Infernax’s good game design doesn’t equate to a lack of challenge, however. Most players will die numerous times and in countless ways. Each death sees you dispatched in a variety of vicious animations. In addition, almost all enemies and pitfalls have a unique death animation that is gloriously entertaining to watch if these mini cutscenes become too much. However, you can wisely skip through them as you might see Alcedor die the same way time during tricky areas.
To help ease your experience, save points restore all your health and mana. The trick is getting to these points before losing all experience, and gold gathered. This can be exceptionally daunting during dungeons, which may require you to backtrack to an outside save point when you’re worried about losing any meaningful progress. A “casual mode” can be turned on at any time, which gives you an extra life and allows you to retain some XP and gold acquired. While challenging, Infernax never felt overly difficult for this feature had to be turned on, but it’s a nice addition to have.
Included in Infernax are some moral dilemmas which result in multiple endings. These choices are less cut and dry than some other games. For example, being benevolent can at times have more costly consequences than being ruthless, making you wonder what the “right” decision is. Some of these payoffs can even affect the abilities you achieve, giving the incentive to replay it for different experiences.
Perhaps the most welcomed departure from the games that inspired Infernax is doing away with the cryptic “try everything” approach to advance. While there is some town folk you need to talk to to figure out a puzzle, it’s relatively straightforward and clues you in on how to progress.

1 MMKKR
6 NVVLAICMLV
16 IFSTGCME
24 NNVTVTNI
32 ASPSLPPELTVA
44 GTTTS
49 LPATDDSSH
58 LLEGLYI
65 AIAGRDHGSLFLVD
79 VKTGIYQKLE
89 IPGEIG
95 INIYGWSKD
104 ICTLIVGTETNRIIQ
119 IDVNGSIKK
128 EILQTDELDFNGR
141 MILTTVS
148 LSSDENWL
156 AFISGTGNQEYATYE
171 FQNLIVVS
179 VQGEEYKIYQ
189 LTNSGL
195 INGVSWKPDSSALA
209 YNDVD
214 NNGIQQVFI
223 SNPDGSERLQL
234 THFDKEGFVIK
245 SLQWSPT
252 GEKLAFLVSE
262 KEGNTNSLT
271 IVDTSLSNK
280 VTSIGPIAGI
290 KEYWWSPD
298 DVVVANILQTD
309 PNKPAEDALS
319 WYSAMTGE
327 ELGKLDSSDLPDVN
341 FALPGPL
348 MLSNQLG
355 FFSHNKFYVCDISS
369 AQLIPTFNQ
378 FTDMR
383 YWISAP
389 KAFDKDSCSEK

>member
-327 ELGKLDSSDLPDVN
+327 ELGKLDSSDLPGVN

There are some side missions that I have yet to figure out, but with enough time, I imagine they, like other the missions I completed, could be achieved with a bit of grit and contemplation. Most importantly, your main mission isn’t hindered by any puzzle too obscure, and it is ultimately more enjoyable because of it.
The presentation of Infernax is also delightfully gory and over the top. Blood and guts are a constant occurrence, even to the point where it drenches Alcedor after messy encounters. Designs of demons delve into some body and cosmic horror, and while disgusting, it’s still really cool.
Their designs and attacks are great interpretations of classic demons that manage to also feel unique to Infernax. While the presentation and designs are grotesque, it never feels like it’s trying to be overly edgy. Instead, it knows what it is and doesn’t take any of its gory fun too seriously.
Infernax is more than just an ode to black sheep titles that it’s paying homage to. With well-crafted platforming and combat, it surpasses many of the games that inspired it. Further, it is intentionally challenging without relying on cryptic padding or cheap deaths. Those looking for a retro action-adventure without the dated feel will have a bloody great time with Infernax.